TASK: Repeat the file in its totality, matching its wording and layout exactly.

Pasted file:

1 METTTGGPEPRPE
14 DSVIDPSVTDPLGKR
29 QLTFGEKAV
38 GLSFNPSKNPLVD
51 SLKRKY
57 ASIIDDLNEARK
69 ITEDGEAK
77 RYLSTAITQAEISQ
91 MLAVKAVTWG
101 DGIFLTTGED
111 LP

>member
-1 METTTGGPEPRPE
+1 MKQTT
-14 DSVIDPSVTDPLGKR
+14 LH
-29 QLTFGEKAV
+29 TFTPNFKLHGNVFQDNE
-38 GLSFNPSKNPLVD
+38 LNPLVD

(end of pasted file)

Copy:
1 METTTGGPEPRPE
14 DSVIDPSVTDPLGKR
29 QLTFGEKAV
38 GLSFNPSKNPLVD
51 SLKRKY
57 ASIIDDLNEARK
69 ITEDGEAK
77 RYLSTAITQAEISQ
91 MLAVKAVTWG
101 DGIFLTTGED
111 LP

>member
-1 METTTGGPEPRPE
+1 MKQTT
-14 DSVIDPSVTDPLGKR
+14 LH
-29 QLTFGEKAV
+29 TFTPNFKLHGNVFQDNE
-38 GLSFNPSKNPLVD
+38 LNPLVD